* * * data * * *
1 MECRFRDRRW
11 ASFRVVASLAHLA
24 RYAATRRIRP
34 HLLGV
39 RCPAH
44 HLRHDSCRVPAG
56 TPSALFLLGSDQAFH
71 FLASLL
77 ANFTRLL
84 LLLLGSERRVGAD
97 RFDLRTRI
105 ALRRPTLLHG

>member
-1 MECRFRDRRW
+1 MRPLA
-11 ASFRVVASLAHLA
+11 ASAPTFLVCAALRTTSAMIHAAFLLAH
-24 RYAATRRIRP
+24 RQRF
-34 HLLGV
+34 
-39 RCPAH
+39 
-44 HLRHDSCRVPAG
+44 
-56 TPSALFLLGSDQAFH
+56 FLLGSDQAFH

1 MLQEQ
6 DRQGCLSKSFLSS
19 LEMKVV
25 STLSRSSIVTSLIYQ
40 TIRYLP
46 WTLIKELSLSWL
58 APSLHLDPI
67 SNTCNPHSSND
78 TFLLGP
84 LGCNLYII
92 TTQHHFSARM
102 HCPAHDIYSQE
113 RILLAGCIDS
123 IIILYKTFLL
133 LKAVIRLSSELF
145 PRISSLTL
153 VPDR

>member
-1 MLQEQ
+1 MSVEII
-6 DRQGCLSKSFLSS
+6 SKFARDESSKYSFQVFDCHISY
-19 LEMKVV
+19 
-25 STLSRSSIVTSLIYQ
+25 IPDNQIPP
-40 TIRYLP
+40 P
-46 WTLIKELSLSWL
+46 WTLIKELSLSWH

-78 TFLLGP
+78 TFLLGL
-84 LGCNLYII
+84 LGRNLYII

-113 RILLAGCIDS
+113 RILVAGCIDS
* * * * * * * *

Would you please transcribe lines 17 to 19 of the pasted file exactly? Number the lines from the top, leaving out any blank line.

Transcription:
+11 ASAPTFLVCAALRTTSAMIHAAFLLAH
-24 RYAATRRIRP
+24 RQRF